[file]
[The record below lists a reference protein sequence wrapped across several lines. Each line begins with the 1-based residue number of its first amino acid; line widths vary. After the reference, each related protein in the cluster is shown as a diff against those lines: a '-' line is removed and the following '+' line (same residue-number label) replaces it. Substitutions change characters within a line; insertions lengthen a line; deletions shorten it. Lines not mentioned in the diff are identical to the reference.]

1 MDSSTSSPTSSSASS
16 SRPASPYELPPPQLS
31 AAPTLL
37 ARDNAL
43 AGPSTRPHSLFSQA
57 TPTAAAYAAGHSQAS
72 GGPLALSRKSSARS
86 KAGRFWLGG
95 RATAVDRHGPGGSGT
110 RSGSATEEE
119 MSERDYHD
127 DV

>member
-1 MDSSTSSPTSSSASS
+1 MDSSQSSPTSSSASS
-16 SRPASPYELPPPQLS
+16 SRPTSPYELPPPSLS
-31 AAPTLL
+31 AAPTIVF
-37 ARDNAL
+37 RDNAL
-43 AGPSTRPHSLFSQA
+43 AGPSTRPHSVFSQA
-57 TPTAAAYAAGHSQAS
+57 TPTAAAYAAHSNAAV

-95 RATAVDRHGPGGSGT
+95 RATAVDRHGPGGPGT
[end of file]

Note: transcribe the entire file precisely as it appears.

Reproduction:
[The record below lists a reference protein sequence wrapped across several lines. Each line begins with the 1-based residue number of its first amino acid; line widths vary. After the reference, each related protein in the cluster is shown as a diff against those lines: a '-' line is removed and the following '+' line (same residue-number label) replaces it. Substitutions change characters within a line; insertions lengthen a line; deletions shorten it. Lines not mentioned in the diff are identical to the reference.]

1 MDSSTSSPTSSSASS
16 SRPASPYELPPPQLS
31 AAPTLL
37 ARDNAL
43 AGPSTRPHSLFSQA
57 TPTAAAYAAGHSQAS
72 GGPLALSRKSSARS
86 KAGRFWLGG
95 RATAVDRHGPGGSGT
110 RSGSATEEE
119 MSERDYHD
127 DV

>member
-1 MDSSTSSPTSSSASS
+1 MDSSQSSPTSSSASS
-16 SRPASPYELPPPQLS
+16 SRPTSPYELPPPSLS
-31 AAPTLL
+31 AAPTIVF
-37 ARDNAL
+37 RDNAL
-43 AGPSTRPHSLFSQA
+43 AGPSTRPHSVFSQA
-57 TPTAAAYAAGHSQAS
+57 TPTAAAYAAHSNAAV

-95 RATAVDRHGPGGSGT
+95 RATAVDRHGPGGPGT